Managing pandemic influenza in general practice


A guide for preparation, response and recovery

7.4 Business continuity

☰ Table of contents


7.4.1 Managing the workload


Workloads may change dramatically during a pandemic. At the start of and throughout the pandemic, practices may need to revise what work will be done in the practice and what work will be re-organised, delayed, shared or referred. Key tasks for all staff should be prioritised and any additional workforce capacity available should be identified.12 Revise your practice’s triggers for shutting down operations.

Home visit demands could increase (for patients in quarantine and patients with chronic illness) and practices will need to ensure sufficient resources are allocated to meet demand while protecting staff and patients. Where travel restrictions or fuel shortages are an issue, consider the use of alternative techniques such as phone, video or online consultations.

Where possible, practices may consider sharing the workload with other local practices. One practice could be designated for management of patients with fever and those with an influenza-like illness, and other clinics manage patients with a non-infectious illness.50 Where they operate, flu clinics may help reduce numbers of emergency department visits,51 although they may have limited impact on general practice workload.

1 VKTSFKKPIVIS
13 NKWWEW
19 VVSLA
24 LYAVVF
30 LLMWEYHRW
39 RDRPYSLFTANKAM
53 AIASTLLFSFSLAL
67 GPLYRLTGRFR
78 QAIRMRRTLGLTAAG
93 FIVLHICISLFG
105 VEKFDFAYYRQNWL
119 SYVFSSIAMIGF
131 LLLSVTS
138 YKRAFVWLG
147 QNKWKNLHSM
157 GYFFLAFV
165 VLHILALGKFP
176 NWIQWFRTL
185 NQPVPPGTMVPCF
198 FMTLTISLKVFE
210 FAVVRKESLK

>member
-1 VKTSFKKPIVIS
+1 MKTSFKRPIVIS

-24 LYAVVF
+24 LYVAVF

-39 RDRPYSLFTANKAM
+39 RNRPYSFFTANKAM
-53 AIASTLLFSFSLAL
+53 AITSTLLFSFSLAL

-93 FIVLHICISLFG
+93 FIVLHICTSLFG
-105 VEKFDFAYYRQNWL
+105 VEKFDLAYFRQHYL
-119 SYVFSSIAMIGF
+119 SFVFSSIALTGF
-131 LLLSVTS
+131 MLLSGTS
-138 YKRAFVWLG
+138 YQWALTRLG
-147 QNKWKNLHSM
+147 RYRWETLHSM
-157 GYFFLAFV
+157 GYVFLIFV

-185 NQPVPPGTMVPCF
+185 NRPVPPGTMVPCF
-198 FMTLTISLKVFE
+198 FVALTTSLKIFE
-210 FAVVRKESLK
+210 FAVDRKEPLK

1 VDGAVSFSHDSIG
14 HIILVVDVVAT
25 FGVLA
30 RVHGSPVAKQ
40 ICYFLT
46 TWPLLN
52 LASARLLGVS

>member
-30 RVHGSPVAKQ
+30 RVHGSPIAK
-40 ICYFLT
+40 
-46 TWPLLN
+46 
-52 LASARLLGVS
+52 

7.4.2 Human resources


Review your human resource management plan in light of available pandemic information. Depending on the nature of the pandemic (ie. who is at most risk, morbidity and mortality rates), likely demand for services and practice circumstances, practices may need to update their plans.

Practices may consider assigning a dedicated staff member to oversee work rosters and manage risks to staff health and wellbeing. Medical staff may have a higher infection rate than the general population. Infection of staff may lead to further infections of their family members. In a ‘mild’ pandemic (in terms of mortality such as experienced in 2009), there may be little absenteeism. However, when faced with a ‘severe’ pandemic, staff who elected to work during planning may decide not to risk their and their family’s health.

If a surge is expected and additional staff are required (including volunteers), contact your indemnity insurer for temporary coverage of GPs and staff members.

All practice team members must be aware of the practice’s pandemic plan and have received training appropriate to their roles. Lack of knowledge of the pandemic plan has been associated with work avoidance.38 Let staff know that the plan is flexible; for example, for staff members who agreed to work during planning but now feel the risk is too high, alternative arrangements can be offered such as visiting the ‘well’, only managing injured patients or those with non-communicable disease, or working from home.

If the response to the pandemic requires staff to work more hours than usual, consider reducing exhaustion and burn-out by having shorter, more frequent shifts or having longer shifts with more time off in between.

  1. Collins N, Litt J, Winzenberg T, Shaw K, Moore M. Plan your pandemic – guide for GPs. Aust Fam Physician 2008;37:794–99, 802–4.
  2. Devnani M. Factors associated with the willingness of health care personnel to work during an influenza public health emergency: an integrative review. Prehosp Disaster Med 2012;27:551–66.
  3. Lee A, Chuh AA. Facing the threat of influenza pandemic – roles of and implications to general practitioners. BMC Public Health 2010;10:661.
  4. Hall GG, Perry AG, vanDijk A, Moore KM. Influenza assessment centres: a case study of pandemic preparedness to alleviate excess emergency department volume. CJEM 2013;15:1–8.